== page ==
Memories of Momma - Part 3

Photos of my mother, Donna Nobles.

Being Texan, Momma was trained in the ways of a Southern Belle. She carried herself with the grace and manners of a lady. Exceptin’ for the sight of me (the half-naked, snot nosed little dirt bag at her side), you might've never known we were poor. But deep down, she was a country girl with a cowgirl's grit.

She gave me a basket once and sent me into the backyard chicken coop to fetch eggs. A monumental task, it turns out, for a little squat like me. No instructions. No formal training.

"Go get the eggs." That’s all she said.

And so, I found myself cornered in the roost by an evil bird that had absolute control and authority over the place.

"Bok, bok, bok." With his little rooster bark, he dared me to move a muscle.

A blood-red bag of skin swung below his razor sharp beak, which I was sure he could've used to punch a hole through my belly if he wanted to. I side-stepped slowly towards the chicken sitting on her eggs - watching me from up high with an orange-yellow eye. She was obstacle number three. Obstacle number two was the climb up there. Obstacle number four would be the rooster... again. The task was way above my pay grade.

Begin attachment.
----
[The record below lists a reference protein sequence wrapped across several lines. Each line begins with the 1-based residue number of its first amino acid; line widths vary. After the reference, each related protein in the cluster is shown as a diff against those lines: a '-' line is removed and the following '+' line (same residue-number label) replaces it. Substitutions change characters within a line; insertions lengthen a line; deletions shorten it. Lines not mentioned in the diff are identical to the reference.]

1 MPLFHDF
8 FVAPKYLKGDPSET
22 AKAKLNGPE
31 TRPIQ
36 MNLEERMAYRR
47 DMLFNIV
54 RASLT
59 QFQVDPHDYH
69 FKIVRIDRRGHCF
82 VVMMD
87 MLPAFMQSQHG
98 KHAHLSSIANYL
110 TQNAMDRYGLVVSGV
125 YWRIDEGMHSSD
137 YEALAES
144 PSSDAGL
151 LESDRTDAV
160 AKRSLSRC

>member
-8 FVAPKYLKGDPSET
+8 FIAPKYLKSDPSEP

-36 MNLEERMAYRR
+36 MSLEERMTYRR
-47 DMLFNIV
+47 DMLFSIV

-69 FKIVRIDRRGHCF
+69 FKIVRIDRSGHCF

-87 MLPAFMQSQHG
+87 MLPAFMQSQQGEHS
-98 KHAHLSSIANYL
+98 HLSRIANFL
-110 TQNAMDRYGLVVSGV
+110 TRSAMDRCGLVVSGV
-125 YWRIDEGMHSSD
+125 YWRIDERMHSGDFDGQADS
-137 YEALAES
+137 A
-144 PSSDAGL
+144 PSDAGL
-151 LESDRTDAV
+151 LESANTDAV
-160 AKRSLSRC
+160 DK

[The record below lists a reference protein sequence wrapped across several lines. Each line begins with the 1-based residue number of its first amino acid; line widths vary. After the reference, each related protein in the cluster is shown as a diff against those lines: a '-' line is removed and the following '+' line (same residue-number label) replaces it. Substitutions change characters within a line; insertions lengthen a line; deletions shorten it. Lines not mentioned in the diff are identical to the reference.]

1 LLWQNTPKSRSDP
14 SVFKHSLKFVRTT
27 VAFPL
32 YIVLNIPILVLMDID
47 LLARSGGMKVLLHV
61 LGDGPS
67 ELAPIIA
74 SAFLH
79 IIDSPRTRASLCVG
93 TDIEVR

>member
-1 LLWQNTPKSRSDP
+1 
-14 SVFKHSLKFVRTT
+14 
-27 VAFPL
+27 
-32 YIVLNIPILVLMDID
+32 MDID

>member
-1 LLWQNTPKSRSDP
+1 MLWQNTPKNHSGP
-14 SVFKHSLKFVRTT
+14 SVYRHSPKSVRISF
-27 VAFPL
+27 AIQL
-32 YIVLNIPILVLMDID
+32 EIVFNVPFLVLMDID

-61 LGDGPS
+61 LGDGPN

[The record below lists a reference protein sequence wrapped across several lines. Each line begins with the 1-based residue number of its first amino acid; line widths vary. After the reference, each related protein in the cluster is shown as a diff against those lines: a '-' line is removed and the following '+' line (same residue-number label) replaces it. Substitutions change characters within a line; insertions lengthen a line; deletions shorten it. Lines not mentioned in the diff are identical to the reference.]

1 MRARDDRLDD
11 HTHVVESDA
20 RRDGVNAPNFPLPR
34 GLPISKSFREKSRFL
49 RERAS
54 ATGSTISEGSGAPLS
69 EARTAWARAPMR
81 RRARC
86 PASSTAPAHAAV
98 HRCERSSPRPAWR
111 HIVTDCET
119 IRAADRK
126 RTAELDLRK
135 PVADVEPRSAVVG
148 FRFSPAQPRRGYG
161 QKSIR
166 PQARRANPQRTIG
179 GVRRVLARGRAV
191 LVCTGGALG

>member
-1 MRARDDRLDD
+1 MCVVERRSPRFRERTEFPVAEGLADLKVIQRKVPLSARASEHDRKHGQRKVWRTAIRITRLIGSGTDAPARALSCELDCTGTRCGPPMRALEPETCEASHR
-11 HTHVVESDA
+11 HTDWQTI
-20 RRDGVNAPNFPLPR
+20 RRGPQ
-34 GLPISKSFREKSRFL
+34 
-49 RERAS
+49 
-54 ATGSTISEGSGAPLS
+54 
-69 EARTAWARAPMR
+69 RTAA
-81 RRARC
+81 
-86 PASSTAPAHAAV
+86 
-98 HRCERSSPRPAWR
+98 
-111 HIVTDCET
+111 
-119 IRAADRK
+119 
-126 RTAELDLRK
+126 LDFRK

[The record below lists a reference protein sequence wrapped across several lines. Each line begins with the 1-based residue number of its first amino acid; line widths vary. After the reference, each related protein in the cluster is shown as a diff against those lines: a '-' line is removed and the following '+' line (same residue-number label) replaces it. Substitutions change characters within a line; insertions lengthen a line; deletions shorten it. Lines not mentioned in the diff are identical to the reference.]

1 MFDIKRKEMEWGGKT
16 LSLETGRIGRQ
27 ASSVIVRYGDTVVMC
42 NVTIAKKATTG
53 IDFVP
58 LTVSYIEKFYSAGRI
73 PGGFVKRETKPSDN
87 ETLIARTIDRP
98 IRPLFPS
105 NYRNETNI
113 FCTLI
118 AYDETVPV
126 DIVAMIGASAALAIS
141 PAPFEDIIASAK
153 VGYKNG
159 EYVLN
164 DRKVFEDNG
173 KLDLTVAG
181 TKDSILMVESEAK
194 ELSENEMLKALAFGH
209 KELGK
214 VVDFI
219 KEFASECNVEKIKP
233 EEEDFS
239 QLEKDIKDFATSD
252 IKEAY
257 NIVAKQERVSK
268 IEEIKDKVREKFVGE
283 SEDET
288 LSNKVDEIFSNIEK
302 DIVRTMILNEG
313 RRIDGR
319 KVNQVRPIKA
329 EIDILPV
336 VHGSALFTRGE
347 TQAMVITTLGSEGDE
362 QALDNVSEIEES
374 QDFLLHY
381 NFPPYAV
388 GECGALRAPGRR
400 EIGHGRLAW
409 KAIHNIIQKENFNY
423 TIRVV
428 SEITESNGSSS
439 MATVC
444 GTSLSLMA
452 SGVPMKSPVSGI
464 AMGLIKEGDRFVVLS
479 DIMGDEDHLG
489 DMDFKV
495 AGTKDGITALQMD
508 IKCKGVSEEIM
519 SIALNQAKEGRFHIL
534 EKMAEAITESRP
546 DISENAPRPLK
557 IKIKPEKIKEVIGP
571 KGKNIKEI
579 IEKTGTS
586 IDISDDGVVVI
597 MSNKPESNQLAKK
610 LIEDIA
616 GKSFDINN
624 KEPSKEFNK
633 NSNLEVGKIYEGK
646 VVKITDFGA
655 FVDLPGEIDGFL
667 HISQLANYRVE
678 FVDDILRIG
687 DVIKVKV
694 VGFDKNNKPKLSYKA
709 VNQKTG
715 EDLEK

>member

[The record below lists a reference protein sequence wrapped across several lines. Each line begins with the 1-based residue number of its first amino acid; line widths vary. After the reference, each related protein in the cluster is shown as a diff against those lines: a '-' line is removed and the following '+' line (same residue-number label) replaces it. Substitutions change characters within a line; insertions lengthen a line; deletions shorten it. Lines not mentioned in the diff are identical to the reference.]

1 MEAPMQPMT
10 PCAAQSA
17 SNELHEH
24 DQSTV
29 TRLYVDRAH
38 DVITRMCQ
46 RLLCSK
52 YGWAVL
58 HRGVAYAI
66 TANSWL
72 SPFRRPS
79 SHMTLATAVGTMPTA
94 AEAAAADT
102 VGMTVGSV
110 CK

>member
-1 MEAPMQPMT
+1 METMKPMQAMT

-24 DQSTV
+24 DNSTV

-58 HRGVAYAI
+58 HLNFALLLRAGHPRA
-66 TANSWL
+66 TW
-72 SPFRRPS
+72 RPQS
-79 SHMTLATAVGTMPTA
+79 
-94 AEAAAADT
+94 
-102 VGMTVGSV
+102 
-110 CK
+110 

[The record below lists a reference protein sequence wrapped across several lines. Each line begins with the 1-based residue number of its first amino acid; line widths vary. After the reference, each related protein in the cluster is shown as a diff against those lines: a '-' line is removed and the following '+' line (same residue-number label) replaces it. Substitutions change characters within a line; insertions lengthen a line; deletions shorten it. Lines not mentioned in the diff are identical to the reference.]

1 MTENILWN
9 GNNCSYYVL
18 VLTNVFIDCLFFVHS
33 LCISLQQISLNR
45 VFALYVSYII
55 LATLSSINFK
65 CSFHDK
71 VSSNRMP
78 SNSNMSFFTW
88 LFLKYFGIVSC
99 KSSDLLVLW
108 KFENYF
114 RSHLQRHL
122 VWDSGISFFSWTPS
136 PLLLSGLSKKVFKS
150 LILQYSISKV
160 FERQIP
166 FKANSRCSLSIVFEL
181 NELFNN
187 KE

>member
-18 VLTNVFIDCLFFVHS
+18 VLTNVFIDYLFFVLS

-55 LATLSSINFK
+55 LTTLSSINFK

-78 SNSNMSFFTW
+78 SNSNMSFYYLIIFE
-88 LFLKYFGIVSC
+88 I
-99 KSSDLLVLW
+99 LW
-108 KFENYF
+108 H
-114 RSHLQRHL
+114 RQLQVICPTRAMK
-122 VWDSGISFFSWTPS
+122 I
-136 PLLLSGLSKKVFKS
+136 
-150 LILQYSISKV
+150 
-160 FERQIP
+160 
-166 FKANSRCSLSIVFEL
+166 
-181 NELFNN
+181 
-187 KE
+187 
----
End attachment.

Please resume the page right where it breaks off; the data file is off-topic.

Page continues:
About a half an hour later, I made it out of that god-forsaken shit box. I sprinted from the coop to the back porch with that rooster on my tail the whole way and a mouth full of little feathers that must've flown in there whilst a was screamin’ like the little sissy that I was.

I had four eggs in that basket though, dammit. They were all cracked, but still.

That same week, sometime during the night, something braver than me chanced that rooster for an even bigger prize. Whatever it was, it took the female bird, our little egg machine, away from us.

Momma, assessed our predicament with her fists on her hips.

"We can't afford another chicken," she said, "Much less the gas to get one."

So, what'd we do? What did she do?

She snatched that rooster up with his ugly little head in her hand and spun him in wild circles until it snapped clean off. Then, I shit you not, that rooster's headless body ran a full wide circle around the whole back yard until it finally toppled over.

I just stood there frozen. Eyes as wide as fried eggs. It was, as we say in Texas, the darnedest thing you ever saw.

That night, Mamma made fried chicken. I reckon that Hank Williams was right. Country folks CAN survive.

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